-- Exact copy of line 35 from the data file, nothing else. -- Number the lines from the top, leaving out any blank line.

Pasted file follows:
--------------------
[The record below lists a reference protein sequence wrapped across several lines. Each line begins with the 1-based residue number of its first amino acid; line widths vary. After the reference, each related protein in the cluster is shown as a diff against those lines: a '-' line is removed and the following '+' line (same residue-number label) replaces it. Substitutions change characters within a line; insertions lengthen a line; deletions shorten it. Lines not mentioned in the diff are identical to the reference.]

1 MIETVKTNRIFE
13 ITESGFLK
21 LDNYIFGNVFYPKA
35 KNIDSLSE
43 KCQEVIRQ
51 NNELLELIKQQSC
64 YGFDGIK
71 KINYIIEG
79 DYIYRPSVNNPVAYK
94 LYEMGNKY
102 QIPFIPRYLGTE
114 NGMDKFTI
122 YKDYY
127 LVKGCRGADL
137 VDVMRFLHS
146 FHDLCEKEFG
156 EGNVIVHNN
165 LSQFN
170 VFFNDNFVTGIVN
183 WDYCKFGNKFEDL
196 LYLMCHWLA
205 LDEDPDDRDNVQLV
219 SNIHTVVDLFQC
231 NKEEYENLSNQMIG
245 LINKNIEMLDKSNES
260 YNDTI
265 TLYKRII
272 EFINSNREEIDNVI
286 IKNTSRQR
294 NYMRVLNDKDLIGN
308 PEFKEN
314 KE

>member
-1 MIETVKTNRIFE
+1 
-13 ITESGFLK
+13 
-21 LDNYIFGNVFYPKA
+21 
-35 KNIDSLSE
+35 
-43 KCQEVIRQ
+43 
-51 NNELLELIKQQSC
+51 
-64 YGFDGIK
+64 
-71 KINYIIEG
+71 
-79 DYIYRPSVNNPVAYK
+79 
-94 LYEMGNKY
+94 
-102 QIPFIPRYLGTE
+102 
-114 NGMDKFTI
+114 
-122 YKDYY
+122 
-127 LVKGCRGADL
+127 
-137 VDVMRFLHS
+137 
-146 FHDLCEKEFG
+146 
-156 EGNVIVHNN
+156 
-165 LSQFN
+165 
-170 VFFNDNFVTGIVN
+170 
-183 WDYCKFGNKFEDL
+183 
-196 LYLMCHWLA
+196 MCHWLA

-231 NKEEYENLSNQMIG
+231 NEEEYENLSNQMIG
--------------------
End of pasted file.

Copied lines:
-1 MIETVKTNRIFE